Using AP fees wisely

A thought from a meeting yesterday with John Lowe and an idea I had a week ago: what would happen if newspapers withdrew their subscriptions from the Associated Press, which cost too much and offer little value online when you can link instead, and used all or part of those savings to start an incubator fund for local news startups?

Such a fund would offer a extraordinary advantage over printing day-old national news that people can get instantly online.

The innovation required for newspapers to reinvent themselves isn’t generally coming from within. There are institutional and cultural reasons for this. For instance, a friend who took an early retirement from The Oregonian said that his group of friends who wanted to discuss how to change the newspaper had to do so off company time. They brainstormed ideas over pizza and beer that were rarely implemented once they got back into the office. Google has the 20% rule. This is a significant difference in workplace, but a seed fund for news startups would promote the type of creativity and tenacity needed to survive in this new environment that corporate culture typically squashes.

Newspapers could benefit in a couple of ways. One, the contract with the startup might structured in such a way as to guarantee content to the newspaper’s print product at mutually agreeable rates. Two, if the startup pulled something particularly innovative, the newspaper could just buy the company. This is what Google does because it knows that disruptive thinking has a lower barrier to implementation on the ‘net.

8 thoughts on “Using AP fees wisely”

  1. Nice post and makes a lot of sense. For the last couple years I haven’t really understood why papers continue their AP subscriptions. It seems as though many do it because “all the others do.”

    If only a portion of the money put forward for tech startups were made available for news innovation I think some tremendous things could be accomplished in a very short time.

  2. Totally agree that newspapers aren’t ballsy enough to do it on their own, while most of them have yet to realise the potential of the internet, linking etc.

    Once more newspapers start to struggle they’ll start cutting the contract quickly, realising AP syndication is overpriced and often irrelevant.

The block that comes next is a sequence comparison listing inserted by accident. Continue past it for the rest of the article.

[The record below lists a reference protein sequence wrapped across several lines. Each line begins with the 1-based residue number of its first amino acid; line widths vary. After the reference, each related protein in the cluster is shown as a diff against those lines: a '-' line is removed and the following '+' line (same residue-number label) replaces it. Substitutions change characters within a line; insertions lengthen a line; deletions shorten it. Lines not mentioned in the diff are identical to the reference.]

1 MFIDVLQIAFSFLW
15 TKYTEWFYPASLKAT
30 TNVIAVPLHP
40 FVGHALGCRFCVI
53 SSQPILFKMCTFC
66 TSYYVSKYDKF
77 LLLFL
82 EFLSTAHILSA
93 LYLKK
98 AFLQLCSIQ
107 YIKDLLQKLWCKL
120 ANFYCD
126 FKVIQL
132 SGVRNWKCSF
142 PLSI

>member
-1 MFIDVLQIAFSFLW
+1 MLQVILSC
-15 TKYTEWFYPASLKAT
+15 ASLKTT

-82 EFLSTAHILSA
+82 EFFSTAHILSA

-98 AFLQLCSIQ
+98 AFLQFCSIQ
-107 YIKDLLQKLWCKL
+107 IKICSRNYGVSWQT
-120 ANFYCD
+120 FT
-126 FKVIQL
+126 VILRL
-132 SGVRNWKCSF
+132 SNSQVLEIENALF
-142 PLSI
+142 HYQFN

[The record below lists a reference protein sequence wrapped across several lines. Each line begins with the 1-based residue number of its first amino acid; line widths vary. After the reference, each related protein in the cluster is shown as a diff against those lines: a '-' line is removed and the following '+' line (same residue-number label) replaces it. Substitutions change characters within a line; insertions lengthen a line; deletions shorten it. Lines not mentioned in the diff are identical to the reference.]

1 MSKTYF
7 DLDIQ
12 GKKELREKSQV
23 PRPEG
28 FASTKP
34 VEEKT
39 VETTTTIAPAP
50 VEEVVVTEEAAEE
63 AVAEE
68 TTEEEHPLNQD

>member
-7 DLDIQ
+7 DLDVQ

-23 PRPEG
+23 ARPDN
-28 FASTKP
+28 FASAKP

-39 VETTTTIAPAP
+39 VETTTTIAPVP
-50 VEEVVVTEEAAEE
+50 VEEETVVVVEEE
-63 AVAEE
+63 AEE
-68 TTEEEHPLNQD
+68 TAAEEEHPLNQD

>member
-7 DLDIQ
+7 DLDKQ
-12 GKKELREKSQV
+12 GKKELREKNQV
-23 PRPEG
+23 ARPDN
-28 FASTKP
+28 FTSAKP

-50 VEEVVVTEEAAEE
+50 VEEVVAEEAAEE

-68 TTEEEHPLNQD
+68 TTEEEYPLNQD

Good idea…

  3. You suggest that newspapers “fund” local news startups but then say if things work out for the startup, the newspaper should then buy them.

    Doesn’t funding a startup imply ownership?

    As I understand it, the way it works is someone funds a startup then SELLS the startup if it works out.

    Maybe I’m missing something.

  4. @Daniel KnightNews Challenge is a non-profit that requires the funded entity be non-profit also. I don’t think many newspapers are non-profit, which I guess is my point. Newspapers that provide the funding you suggest would want to make a profit.

    One point I totally agree with is that AP content “offer[s] little value online” and a link to that content is probably more than enough for national news on a local newspaper website (if it belongs there at all).

    I don’t know much money dropping the online license to AP content will generate as I think the online license is a small add on to the print license. The online license used to be free with the print license.

    A license to AP content for print is, I believe, the main reason newspapers get AP content.

  5. The News Challenge actually funds for-profit ventures. The caveat is that whatever they produce has to be open source (there’s more in the FAQs). I still think this idea has a lot of merit and, if a newspaper were actually willing to take the dare, I’d be more than happy to help them smooth the rough edges of the competition.

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